With the usual roundabout of ideas to pick and choose from, I settled on conflict with an unseen enemy. Only 12 drabbles are selected for publication each month, and I’m happy to announce that my story “Dual” was accepted. You can read this story online by clicking on the hyperlink below:


A Black Hare Press Dark Moment Publication

Dual adjective having to do with two or having two parts

As opposed to

Duel noun a fight or contest between two people, using swords or pistols

Easily confused.

Like my main character.

Though both are relevant.


I have a new writing addiction. Drabbles. EXACTLY 100 words to depict a complete story, a challenge I thoroughly enjoy. I love exploring the complexity of human nature through horror and speculative fiction, and writing drabbles is a quick way to keep my creativity fresh, and my word count tight.

To kick off my new addiction, I answered a submission call from Black Hare Press. They run a monthly drabble challenge DARK MOMENTS for online publication. The June submission theme was “PURGE” with the following criteria:  What happens when there are no consequences, no law enforcement, no judgments, with a particular call for stories about or including revenge, no consequences, blood, rage, no judgement, no laws. DARK.


As always, I like to look past the obvious and tackle the topic in a different way. The result was a story about a town that loved football. And about a character who doesn’t. Only twelve drabbles are accepted for each submission call and I’m pleased to say that my drabble, ‘CLEAN SHEET’ made the cut.

If you like short dark stories, you can read my drabble online by clicking the link below. I hope you enjoy.



Photo by Alison Leedham on

I feign sleep when Mother raids my purse. I left my pay packet, but the clinking coins still make me cry. Dressed in excuses, she takes the car. I listen for its return, for the cap cracking, the yelling at Dad’s photo. His leaving keeps me awake till dawn.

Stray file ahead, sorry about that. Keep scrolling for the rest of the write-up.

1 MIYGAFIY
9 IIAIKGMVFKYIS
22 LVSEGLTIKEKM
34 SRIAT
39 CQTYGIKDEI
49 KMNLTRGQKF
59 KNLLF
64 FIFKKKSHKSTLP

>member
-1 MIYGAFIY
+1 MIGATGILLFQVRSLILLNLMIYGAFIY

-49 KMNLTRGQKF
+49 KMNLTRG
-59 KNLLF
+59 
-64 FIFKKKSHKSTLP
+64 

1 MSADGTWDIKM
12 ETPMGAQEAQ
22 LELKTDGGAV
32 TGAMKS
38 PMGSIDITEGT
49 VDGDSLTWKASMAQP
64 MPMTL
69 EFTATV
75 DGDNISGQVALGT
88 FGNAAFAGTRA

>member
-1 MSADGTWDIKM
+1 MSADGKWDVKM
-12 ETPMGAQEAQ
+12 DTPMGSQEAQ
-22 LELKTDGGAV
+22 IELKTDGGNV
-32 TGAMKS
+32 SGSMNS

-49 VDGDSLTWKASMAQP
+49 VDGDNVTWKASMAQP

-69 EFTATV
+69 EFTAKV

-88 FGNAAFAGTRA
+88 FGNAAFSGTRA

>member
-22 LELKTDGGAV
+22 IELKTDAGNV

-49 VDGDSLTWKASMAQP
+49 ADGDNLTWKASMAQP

Mother snores, another empty bottle full of blame she won’t drink. I bin it before heading to my first job. On the way out, I collect the other pay packet I hid at the front gate. I’ll bank it before my second secret job. Soon, I’ll have enough to leave, too.


“Accrual” – NYCMidnight 100 word Microfiction Challenge Round 1 – Group 72 – Prompts: Drama/hiding money/gate – Placed 7th/63 (approx)

New Story/New Anthology

I have a new story coming out with the fabulous Redwood Press, a new publisher of all things fantasy, horror, and science fiction. Their first anthology, The Lost Librarian’s Grave, will be released October 1st, 2021. It promises a collection of “horror and weird fiction featuring tales of doom, magic, revenge, premature burial, madness, betrayal, ghosts, gargoyles and more, set in vistas ranging from today in the house next door to forgotten cities drowned in time past or burning in spaces between future ages.”

My story, The Jump, found its way into the pages. For a sneak preview of what to expect, follow this link:

Metaphorosis Magazine June 2021 Edition

All the stories from the month, plus author biographies, interviews, and story origins.

Table of Contents

  • The Secret Keeper — Pauline Yates
  • Satyajit Ray’s Beard or the Lack Thereof — Abhijato Sensarma
  • The Stranding — Maud Woolf
  • The Nocturnals II — Mariah Montoya

Cover art by Max Pitchkites.

Available as a pocket-sized (4″x6″) paperback and an e-book.